For Chris Duggan, Teen Vogue is the best place to find inspiration.

The songwriter and lead singer for Columbus alt-pop band Plaid Brixx cites teen magazines as an ideal place for finding the kind of trendy buzzwords that lead to song titles for the group.

“(The magazines) are always trying to be catchy and creative with their titles,” he said.

Duggan — along with bandmates Mark LeRose, a 2015 art education graduate from Ohio State, and Jared Sawaya — are set to perform in Columbus on Saturday as part of the third Fashion Meets Music Festival.

The trio performed as part of the first FMMF in 2014. After taking a year off, the group is ready to return to the arena district festival.

Duggan said he places a strong value on supporting the Columbus music scene and keeping local roots.

“Any band that finds success outside of Columbus, that stays in Columbus, is good for every other band in Columbus,” he said.

Duggan returned to Columbus after graduating from New York University’s Clive Davis Institute of Recorded Music.

After the move, Duggan reunited with LeRose, a former bandmate from high school, who filled the role of drummer.

“I was living in a studio apartment, writing a bunch of sad songs on guitar,” LeRose said. “I had not been playing in a band in a little while, so I was itching to get back in bands.”

Sawaya learned keyboard in order to join the group, in which he also covers bass and, occasionally, electric guitar.

Since its formation, Plaid Brixx has traversed across the spectrum from alternative to pop. The group’s debut EP, “Chemistry,” featured pop punk-tinged electronica in the vein of groups such as Cobra Starship and Metro Station.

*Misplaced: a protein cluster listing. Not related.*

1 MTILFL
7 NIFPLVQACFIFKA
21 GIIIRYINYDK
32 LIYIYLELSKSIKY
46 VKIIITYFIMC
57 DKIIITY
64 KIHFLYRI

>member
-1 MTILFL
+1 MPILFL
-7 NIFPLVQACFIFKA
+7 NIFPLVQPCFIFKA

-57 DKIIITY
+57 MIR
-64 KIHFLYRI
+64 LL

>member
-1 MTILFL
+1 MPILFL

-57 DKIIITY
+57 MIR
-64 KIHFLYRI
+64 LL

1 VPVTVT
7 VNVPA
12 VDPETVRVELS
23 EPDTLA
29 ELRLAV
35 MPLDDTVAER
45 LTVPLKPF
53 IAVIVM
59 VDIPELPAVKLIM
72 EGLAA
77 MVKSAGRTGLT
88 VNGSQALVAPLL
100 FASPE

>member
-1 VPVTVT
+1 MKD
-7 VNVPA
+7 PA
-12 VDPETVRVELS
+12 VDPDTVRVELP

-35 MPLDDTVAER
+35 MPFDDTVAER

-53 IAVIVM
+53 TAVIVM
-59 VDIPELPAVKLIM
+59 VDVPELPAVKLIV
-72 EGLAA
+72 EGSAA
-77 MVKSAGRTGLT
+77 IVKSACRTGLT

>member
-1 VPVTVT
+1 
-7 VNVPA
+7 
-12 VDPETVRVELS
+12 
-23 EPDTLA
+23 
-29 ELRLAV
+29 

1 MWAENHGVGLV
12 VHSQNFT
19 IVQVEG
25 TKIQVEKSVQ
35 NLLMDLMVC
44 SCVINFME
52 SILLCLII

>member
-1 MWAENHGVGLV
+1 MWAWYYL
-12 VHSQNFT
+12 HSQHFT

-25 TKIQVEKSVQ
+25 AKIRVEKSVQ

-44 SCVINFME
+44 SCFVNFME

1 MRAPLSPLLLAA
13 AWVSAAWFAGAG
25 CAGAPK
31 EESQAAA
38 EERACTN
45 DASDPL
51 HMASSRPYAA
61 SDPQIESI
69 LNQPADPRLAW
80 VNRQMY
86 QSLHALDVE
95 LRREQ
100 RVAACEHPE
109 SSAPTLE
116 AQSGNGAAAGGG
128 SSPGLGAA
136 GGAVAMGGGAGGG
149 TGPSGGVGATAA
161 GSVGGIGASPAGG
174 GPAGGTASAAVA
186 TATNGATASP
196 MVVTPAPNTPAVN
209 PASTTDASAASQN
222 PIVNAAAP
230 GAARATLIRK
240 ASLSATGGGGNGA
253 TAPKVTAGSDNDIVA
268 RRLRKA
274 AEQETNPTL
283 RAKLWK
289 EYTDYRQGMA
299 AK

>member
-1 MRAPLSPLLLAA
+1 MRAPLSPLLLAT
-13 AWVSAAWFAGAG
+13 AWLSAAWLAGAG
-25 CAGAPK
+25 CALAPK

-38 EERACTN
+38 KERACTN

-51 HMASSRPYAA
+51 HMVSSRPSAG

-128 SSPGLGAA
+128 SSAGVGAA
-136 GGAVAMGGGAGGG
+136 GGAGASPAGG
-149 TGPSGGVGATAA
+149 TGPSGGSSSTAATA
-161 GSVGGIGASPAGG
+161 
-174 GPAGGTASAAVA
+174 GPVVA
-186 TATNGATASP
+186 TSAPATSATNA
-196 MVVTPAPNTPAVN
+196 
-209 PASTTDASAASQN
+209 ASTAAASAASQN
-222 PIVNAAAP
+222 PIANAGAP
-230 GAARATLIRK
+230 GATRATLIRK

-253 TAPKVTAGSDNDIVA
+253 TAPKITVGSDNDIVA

On its latest EP, “Plaid Brixx,” the band took on a more dance-pop sound, abandoning guitars entirely in favor of synthesizers and programmed instrumentals.

Genre doesn’t serve as a limitation for the band, said LeRose, who added that the group values a willingness to adapt to changing tastes.

“We aren’t trying to stay nailed down to a genre,” he said.

The transition in sound came, in part, due to the recording conditions. The band recorded in Los Angeles with Duggan co-producing alongside The Agency, a production team that has previously worked with hip-hop artists including Wiz Khalifa and Lil Wayne.

Duggan said the absence of guitars in the studio further influenced “Plaid Brixx.” Still, he said the future sound of Plaid Brixx is not defined by this release.

“There’s no reason we can’t go back to a more rock sound,” he said. “The key goal is just to make really good product, really well-written songs.”

One consistent aspect of the band is the importance of maintaining creative control.

The band has independently released both of its EPs, a decision that Duggan said came down to artistic independence.

“I think that before you get in bed with a label in this day and age you really need to think about it,” he said. “I think, in the majority of cases, they’re going to try and homogenize.”

Duggan said working without a label has allowed the band to control artistic direction, efficiency and spending. However, the approach does involve more work.

The work splits between band members. For example, LeRose handles artwork and Sawaya often focuses on curating the band’s live sound.

Sawaya and LeRose have also worked to create a cohesive backdrop for Duggan’s songs during live performances.

“Our role is taking what (Duggan and his songwriting collaborators) have and translating it to the live show,” Sawaya said.

The band took a break from Columbus performances for a while to prepare a new live performance, which it will feature at FMMF.

Duggan promises an energized set from the trio at their 1:15 p.m. set on the Donatos Stage during FMMF.

“We’re not one of those bands where everyone sits around and smokes pot and drinks beer all the time,” he said. “It’s a workout to put on the show we do.”